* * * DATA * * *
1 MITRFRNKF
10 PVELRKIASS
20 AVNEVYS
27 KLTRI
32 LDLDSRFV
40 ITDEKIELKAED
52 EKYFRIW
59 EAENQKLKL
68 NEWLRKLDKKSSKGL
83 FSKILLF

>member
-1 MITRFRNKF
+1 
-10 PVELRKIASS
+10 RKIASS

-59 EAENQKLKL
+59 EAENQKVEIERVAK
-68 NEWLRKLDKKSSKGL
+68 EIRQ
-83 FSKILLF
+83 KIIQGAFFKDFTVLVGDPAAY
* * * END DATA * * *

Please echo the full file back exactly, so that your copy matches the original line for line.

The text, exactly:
1 MITRFRNKF
10 PVELRKIASS
20 AVNEVYS
27 KLTRI
32 LDLDSRFV
40 ITDEKIELKAED
52 EKYFRIW
59 EAENQKLKL
68 NEWLRKLDKKSSKGL
83 FSKILLF

>member
-1 MITRFRNKF
+1 
-10 PVELRKIASS
+10 RKIASS

-59 EAENQKLKL
+59 EAENQKVEIERVAK
-68 NEWLRKLDKKSSKGL
+68 EIRQ
-83 FSKILLF
+83 KIIQGAFFKDFTVLVGDPAAY